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Prior Art Tag

BananaIP Counsels > Posts tagged "Prior Art"

Non-Obviousness and the Trilogy

This image depicts a Gavel, a hammer which is used by a Judge to get attention. This image is relevant as the articles deals with the famous 'Trilogy' theme in the area of patent. Click on the image for more information

This post was first published on 5th December, 2014.   The Supreme Court's non-obviousness precedent commenced with Graham v. John Deere Co., and its companion cases, Calmar v. Cook Chemical and United States v. Adams, collectively referred to in patent circles as the Trilogy. This trilogy represents the Supreme Court’s first interpretation of the statutory non-obvious requirement. The principal issue in the trilogy was establishing the level of ingenuity necessary to satisfy the Section 103 non-obvious requirement that had been added to the Patent Act in 1952. The decision in Calmar offered a detailed description of prior art and the differences between the claims at issue and the...

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The TSM Test and Non-obviousness

This image depicts two dolphins jumping high over the sea with the sunset in the Background. This image is relevant as it deals with TSM test which is the Teaching, Suggestion and Motivation test. Click on the image for more information.

This post was first published on 6th December, 2014.   TSM test is the Teaching, Suggestion and Motivation test. It simply means, when analysing the obviousness of an invention while comparing it with prior art, these are the three questions that have to be asked: Is the prior art quoted instrumental in teaching the reader the method of producing the invention? Does the prior art or any of its contents suggest any method of producing the invention in question? Does the prior art talk about problems related to a particular technology motivating an invention in a particular manner? It must be well understood by now that...

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Informed Prior Art Analysis for Traditional Knowledge Based Inventions

The image depicts traditional medicine.

This post was first published on November 26th, 2012. Prior art forms the core of novelty and inventive step analysis and also plays an important role in the assessment of other requirements. For negating novelty, the basic principle is: all elements of an invention must be present in a single prior art, expressly or inherently, supplemented by knowledge of a skilled artisan. For making an invention obvious, a combination of prior art elements that form part of the invention must be obvious to a person skilled in the art. The role of prior art is quite straight forward, it must directly,...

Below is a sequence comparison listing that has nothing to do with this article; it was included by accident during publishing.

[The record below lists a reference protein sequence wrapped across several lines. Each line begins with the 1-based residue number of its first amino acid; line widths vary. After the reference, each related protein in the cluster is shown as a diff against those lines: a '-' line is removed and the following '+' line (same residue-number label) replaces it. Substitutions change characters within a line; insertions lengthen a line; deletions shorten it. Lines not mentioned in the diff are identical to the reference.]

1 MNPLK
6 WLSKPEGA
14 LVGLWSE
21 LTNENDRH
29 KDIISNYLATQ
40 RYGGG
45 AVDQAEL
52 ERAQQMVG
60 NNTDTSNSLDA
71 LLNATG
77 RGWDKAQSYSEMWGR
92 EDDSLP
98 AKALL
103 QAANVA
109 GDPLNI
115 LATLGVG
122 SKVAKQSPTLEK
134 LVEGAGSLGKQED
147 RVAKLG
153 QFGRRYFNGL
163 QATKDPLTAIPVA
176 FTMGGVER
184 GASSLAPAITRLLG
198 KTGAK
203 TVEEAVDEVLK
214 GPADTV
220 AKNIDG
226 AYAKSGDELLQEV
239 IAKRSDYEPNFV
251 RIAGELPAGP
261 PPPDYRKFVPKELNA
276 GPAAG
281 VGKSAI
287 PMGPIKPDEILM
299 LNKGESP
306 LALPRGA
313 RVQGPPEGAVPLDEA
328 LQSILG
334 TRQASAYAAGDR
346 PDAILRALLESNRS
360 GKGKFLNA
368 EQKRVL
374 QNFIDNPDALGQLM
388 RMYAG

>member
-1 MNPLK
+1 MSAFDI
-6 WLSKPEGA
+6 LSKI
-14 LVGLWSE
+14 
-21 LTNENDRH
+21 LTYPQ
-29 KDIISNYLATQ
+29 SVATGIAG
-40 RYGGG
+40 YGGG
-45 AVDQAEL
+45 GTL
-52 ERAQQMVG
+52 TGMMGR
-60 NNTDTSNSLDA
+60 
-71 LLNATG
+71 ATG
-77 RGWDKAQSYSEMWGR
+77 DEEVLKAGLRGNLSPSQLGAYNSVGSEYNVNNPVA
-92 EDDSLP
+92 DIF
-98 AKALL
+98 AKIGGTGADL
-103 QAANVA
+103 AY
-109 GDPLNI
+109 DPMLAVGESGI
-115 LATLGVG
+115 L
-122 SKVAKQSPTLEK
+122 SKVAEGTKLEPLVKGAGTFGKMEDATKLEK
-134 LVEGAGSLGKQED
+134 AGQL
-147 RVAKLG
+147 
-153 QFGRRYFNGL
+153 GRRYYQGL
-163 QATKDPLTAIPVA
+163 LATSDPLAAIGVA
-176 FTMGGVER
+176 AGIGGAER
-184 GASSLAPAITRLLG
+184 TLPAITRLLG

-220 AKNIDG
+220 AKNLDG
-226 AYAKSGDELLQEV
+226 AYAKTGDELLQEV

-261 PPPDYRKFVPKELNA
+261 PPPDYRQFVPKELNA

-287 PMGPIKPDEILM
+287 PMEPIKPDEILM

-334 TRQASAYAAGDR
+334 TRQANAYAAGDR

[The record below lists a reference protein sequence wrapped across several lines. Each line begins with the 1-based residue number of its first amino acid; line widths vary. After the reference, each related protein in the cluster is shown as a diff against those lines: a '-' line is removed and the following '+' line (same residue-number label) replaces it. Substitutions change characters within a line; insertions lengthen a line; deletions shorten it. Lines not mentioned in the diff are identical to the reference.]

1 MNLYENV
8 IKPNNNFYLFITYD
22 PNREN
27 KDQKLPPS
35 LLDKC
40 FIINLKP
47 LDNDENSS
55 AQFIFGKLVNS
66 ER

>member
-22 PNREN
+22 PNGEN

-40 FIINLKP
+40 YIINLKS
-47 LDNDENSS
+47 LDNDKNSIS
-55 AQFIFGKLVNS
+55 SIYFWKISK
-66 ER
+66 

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Designing Around Designs

The featured image shows a bunch of black pencils with the word Design written in the background in black and bold letters. The post is regarding designs. To know more click here.

This post was first published on February 14, 2010.   In furtherance of our posts with respect to patent infringement analysis, I would like to hereby write a note on analysis of design infringement and steps to be taken for designing around designs. Design infringement analysis and strategy for designing around registered designs assumes importance in the light of an increase in design protection in fashion, furniture, toys and other industries. While it is important for a designer to protect his designs, it is also equally important for him to ensure that his designs do not infringe on designs protected by others. Rights...

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Amendments to a PCT Application under Article 19 and Article 34

Characters are pulling a rope written PATENT on top as this article is about Indian Patent Law Basics

In an event where an applicant wishes to make certain changes in only the claims of a direct PCT application, the applicant can invoke the procedure under Article 19. The applicant can only amend the claims under Article 19. The applicant cannot amend the description or the  drawings. There are certain conditions for filing an amendment under this Article. The application must be filed within 2 months from the issuance of the International Search Report and no new matter can be added.  No demand or fees is required to be filed under this Article for the amendments in the claims. It...

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